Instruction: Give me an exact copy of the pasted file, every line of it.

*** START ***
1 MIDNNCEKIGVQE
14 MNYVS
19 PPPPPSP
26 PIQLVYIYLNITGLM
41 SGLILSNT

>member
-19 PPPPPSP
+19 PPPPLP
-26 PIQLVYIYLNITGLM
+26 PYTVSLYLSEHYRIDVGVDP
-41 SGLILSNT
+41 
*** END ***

1 MIDNNCEKIGVQE
14 MNYVS
19 PPPPPSP
26 PIQLVYIYLNITGLM
41 SGLILSNT

>member
-19 PPPPPSP
+19 PPPPLP
-26 PIQLVYIYLNITGLM
+26 PYTVSLYLSEHYRIDVGVDP
-41 SGLILSNT
+41 